How did you get into the tech world?
It was rather by accident than a conscious decision. After studying Law at university, I moved to Budapest and worked as a lawyer for two years. However, decisions linked to my personal life, rather than my career meant that I took a leap of faith and moved to London. At this point I knew nothing about the tech industry! My first role in the sector was in access control at Epam, providing second level support. It was there that my line manager saw my potential and helped me transition to Junior Business Analyst. It was a mix of hard work and luck, but it got me to where I am today!
What does a typical day look like as Product Owner for Quest Marine Cargo?
I’m responsible for understanding business and customer needs and translating them into deliverables for our developers. You’ll often find me collaborating with the wider product team. My day usually consists of meetings with developers, assessing our requirements for the next few weeks and finding solutions to issues that arise. Business needs can have many different technical solutions and we have to weigh up both time and cost implications in a pragmatic way. At work it’s important to find a balance between being approachable and getting things done. There can be many distractions so it’s vital to focus on key deliverables and maintain productivity.
What does Agile working mean to you?
The word ‘Agile’ can be dismissed as just a buzzword, however Agile ways of working should be the norm. Not just as a company but as a society. Being Agile is all about transparency, communication and delivering what's really needed. It’s vital in technology as everything is constantly evolving. I think every company needs an advocate for Agile ways of working and I’d like to believe I am one of those in Concirrus.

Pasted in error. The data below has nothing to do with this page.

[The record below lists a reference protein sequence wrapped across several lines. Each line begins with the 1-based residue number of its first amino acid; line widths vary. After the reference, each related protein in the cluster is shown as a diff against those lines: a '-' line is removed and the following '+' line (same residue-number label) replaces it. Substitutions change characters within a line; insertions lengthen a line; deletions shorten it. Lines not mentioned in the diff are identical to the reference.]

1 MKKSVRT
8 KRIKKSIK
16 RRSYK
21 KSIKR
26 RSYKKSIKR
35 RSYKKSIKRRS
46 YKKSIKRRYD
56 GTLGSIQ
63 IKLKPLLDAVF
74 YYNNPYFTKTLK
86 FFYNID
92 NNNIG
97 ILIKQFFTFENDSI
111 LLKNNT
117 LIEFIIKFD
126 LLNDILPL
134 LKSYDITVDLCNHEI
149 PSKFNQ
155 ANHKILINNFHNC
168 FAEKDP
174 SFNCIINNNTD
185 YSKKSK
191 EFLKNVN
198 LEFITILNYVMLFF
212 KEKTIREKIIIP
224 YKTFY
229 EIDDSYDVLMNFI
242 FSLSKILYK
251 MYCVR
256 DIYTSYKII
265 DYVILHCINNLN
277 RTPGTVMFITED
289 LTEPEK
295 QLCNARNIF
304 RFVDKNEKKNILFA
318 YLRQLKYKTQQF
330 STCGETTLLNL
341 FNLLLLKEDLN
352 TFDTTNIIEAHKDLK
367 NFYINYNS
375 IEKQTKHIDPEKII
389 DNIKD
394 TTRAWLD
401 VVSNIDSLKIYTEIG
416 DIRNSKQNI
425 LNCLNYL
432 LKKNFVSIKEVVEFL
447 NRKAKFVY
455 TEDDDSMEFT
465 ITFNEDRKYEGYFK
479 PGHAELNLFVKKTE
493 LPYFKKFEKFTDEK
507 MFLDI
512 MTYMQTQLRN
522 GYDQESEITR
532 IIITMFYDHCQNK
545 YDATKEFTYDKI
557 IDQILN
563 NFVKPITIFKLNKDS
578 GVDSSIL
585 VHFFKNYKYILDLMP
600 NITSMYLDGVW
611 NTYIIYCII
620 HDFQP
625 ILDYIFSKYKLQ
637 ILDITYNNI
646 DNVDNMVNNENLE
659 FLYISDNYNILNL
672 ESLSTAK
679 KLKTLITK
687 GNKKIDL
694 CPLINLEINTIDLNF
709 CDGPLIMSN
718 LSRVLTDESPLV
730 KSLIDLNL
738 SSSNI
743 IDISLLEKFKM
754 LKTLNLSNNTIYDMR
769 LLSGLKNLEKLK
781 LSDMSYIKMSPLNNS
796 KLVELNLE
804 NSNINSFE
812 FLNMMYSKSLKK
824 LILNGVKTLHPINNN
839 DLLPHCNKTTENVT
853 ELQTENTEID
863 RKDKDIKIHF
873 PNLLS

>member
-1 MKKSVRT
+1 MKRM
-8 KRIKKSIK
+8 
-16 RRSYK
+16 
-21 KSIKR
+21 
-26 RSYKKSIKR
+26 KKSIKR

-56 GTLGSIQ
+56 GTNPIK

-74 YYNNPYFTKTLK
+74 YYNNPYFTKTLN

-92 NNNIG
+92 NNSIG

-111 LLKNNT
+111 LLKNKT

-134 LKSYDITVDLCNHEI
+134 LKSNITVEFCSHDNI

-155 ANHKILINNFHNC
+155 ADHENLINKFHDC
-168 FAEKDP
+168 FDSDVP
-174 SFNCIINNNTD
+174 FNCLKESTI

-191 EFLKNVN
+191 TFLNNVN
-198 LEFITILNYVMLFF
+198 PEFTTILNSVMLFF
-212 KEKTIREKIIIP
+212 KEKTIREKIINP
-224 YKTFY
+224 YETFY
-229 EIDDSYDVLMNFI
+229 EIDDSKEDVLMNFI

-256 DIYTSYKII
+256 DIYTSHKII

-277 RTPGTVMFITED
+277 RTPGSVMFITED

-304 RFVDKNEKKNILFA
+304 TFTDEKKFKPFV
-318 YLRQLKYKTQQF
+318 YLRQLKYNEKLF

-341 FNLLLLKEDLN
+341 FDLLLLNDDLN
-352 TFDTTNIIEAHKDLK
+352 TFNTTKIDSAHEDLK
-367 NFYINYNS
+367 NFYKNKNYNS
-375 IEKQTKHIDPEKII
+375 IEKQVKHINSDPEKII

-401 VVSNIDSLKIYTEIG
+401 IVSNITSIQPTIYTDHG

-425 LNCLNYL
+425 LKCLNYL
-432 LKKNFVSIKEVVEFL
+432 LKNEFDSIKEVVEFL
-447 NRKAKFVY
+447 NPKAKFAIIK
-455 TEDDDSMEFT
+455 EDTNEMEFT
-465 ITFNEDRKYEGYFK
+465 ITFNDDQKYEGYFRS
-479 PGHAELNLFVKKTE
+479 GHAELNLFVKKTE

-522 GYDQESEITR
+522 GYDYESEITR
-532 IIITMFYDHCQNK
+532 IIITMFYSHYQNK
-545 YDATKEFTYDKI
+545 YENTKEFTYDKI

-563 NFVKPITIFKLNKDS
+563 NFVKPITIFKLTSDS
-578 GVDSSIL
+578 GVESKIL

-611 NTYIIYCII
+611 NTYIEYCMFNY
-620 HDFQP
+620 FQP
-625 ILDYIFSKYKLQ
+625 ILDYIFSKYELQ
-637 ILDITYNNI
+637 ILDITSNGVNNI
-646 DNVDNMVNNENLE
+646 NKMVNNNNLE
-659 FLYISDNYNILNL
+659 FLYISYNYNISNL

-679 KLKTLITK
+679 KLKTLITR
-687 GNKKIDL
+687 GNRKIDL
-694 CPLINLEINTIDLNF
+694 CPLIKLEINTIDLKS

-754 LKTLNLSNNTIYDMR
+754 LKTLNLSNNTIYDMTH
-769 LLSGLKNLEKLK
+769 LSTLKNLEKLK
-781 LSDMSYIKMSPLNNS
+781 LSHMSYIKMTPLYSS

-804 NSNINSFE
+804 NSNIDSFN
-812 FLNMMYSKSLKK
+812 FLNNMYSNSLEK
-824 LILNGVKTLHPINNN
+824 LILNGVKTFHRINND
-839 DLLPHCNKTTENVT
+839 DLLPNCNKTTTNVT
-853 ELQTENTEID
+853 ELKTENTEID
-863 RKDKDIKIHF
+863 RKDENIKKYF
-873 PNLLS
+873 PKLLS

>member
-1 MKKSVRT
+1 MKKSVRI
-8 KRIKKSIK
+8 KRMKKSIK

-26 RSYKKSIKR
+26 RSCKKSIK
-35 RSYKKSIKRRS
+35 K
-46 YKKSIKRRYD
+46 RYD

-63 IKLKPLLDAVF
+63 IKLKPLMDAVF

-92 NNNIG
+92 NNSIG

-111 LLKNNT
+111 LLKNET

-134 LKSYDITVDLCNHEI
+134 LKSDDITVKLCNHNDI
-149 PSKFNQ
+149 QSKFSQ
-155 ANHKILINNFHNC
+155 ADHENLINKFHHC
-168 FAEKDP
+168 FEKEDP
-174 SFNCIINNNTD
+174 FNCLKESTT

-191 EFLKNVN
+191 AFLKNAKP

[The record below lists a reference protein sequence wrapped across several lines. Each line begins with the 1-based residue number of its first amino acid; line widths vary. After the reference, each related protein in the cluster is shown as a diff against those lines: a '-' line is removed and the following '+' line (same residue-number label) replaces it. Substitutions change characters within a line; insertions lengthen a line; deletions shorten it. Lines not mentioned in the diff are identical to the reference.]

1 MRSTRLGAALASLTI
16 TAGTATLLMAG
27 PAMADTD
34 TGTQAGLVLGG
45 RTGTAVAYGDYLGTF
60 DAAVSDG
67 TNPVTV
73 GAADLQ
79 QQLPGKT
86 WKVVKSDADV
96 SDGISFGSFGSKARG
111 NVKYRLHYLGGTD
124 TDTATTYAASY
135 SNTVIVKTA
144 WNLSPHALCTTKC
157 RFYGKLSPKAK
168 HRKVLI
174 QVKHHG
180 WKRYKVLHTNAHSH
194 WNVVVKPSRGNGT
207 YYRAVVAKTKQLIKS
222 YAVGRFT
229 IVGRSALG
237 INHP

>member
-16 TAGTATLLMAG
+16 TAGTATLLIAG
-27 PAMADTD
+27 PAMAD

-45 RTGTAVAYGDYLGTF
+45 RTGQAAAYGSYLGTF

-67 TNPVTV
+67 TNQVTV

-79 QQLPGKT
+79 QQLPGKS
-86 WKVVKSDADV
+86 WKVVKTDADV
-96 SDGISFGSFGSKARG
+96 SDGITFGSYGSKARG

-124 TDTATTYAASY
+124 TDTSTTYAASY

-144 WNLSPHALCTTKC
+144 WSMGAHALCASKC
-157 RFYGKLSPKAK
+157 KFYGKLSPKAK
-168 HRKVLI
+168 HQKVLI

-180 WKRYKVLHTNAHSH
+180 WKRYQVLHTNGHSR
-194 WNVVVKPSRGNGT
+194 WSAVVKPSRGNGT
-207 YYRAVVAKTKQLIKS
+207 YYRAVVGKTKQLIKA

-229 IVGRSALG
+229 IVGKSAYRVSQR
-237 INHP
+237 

What is your favourite part about working at Concirrus?
I love the freedom you get here. The flexibility of being able to work from home when it’s needed. I think a lot of companies are reluctant to provide their employees this privilege out of fear, however working from home can be super productive. I feel totally supported and trusted, I know what needs to be done for me to be productive. It’s nice to be in an environment where everyone wants to help one another. An important factor for me personally is having a healthy work life balance. There will always be periods in your work life where you have to invest more, and this is always recognised and appreciated at Concirrus.
What do you get up to outside of work?
My interests have changed a lot since entering my thirties! I find pleasure in the simple things in life. I love cooking as it’s where I can express my creative side. My favourite dish to cook currently is Moroccan lamb. Both my parents are great cooks, growing up my father would never tell me his recipes. He instead always told me “use your instincts, don’t follow a recipe. If it goes wrong, it goes wrong”. I am also passionate about yoga as it’s important for both physical and mental health. I try and go to Zumba as much as I can as I always say it’s like partying without the alcohol!